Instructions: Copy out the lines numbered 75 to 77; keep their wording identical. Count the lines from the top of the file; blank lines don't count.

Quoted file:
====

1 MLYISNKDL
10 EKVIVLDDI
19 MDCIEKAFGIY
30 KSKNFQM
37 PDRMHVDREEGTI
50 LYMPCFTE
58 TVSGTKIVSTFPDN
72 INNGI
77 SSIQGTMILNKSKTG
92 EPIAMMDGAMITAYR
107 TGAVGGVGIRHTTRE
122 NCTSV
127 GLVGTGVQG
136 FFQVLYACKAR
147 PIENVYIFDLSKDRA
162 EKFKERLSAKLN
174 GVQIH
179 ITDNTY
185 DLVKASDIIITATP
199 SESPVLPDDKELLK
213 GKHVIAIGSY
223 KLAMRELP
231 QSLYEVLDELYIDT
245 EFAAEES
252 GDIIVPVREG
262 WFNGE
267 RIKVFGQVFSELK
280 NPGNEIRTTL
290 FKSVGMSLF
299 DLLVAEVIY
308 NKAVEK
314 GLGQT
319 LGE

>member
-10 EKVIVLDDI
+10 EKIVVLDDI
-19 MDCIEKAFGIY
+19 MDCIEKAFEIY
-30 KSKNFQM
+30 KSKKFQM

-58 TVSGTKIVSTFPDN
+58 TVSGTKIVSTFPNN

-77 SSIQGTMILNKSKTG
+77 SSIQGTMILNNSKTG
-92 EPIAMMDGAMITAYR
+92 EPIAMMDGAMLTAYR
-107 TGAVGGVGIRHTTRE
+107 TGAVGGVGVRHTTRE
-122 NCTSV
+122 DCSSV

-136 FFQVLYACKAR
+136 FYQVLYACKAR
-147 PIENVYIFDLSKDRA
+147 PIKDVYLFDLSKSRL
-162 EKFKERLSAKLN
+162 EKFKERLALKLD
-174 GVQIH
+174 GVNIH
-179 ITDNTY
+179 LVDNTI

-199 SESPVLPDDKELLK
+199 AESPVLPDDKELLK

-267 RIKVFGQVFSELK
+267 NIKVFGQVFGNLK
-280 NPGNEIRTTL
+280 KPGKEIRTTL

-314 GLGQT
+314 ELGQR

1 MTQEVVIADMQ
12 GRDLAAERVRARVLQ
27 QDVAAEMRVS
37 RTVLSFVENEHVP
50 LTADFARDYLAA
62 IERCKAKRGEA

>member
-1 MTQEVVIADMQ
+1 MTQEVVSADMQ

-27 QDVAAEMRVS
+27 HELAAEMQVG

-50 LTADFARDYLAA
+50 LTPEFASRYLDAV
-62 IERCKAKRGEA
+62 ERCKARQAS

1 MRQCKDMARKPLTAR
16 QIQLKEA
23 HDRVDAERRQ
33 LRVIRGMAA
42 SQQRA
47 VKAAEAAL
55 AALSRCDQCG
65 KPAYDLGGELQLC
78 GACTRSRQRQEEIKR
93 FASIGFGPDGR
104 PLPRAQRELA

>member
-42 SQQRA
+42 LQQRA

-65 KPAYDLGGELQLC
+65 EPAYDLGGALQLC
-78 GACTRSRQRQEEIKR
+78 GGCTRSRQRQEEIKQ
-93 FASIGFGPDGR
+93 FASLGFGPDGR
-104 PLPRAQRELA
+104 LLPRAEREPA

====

>member
-1 MTQEVVIADMQ
+1 MTQEVVSADMQ